Stable isotope analysis of serial samples of third molars as insight into inter- and intra-individual variation in ancient diet
- Author(s): Eerkens, JW
- Sullivan, K
- Greenwald, AM
- et al.
Published Web Locationhttps://doi.org/10.1016/j.jasrep.2015.11.003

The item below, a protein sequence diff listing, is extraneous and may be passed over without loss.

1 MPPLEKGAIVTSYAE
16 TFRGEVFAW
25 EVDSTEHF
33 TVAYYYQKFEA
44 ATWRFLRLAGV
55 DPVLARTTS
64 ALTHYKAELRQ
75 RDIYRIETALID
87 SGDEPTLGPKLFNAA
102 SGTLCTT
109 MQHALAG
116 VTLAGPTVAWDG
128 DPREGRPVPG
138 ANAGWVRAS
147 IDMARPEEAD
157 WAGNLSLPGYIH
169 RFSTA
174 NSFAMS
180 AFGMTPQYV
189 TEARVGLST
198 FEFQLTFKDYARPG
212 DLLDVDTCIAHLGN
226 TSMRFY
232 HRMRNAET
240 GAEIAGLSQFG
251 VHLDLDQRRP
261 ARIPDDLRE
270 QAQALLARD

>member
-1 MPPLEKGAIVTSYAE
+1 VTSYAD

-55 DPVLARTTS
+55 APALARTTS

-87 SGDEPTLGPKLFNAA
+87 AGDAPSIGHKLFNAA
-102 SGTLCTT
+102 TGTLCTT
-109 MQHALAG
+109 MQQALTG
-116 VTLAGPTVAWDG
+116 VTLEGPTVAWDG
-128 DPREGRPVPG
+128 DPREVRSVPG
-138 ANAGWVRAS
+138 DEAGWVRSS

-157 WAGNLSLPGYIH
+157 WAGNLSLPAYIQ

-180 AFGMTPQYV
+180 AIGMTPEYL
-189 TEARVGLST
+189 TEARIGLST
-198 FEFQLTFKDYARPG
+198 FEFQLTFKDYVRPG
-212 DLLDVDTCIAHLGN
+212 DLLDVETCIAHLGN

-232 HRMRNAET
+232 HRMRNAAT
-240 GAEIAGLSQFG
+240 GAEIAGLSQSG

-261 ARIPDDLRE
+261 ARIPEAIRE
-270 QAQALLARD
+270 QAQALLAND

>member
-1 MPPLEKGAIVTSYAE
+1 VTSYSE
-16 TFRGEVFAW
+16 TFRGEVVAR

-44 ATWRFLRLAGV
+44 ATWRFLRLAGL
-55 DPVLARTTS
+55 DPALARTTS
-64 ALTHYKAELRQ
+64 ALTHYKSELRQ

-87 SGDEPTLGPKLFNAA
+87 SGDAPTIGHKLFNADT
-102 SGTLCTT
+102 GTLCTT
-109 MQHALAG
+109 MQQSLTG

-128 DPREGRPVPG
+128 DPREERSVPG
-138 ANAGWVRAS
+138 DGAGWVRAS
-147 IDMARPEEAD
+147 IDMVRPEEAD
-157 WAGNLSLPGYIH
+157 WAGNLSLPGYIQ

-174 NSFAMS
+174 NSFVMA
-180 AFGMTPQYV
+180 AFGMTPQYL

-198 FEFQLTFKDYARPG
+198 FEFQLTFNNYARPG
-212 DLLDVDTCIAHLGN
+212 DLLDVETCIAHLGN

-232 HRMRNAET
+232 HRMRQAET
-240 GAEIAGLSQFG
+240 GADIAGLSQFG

© 2015 Elsevier Ltd. Identification and analysis of faunal and botanical remains provide important insight into paleodiet, but tend to average dietary behaviors over many individuals and large windows of time. Stable isotope analyses of human bone collagen and apatite, while less specific regarding diet, nicely complement faunal and macrobotanical analyses by giving glimpses into the diets of individuals, but still time-average diet over large windows (ca. 5-20 years). Recent advances in micro-sectioning of teeth provide the opportunity to examine intra-individual changes in diet over small windows of time, as small as 1 year or less. We use stable isotope data from human third molar dentin as a window into examining intra-individual variation in diet at a hunter-gatherer archeological site in Central California (CA-SOL-11). Data show significant dietary variation between individuals, suggesting there were many ways that individuals met basic dietary needs at the site. Data also show that some individuals significantly altered their diet in the course of their lives, with pulses of high brackish-water exploitation lasting between 1 and 4 years. We suggest one of three scenarios to explain these fluctuations: that brackish water foods served as fallback resources, that some individuals shifted their place of residence, or that changing trade relations may have caused fluctuations in consumption of brackish-water foods.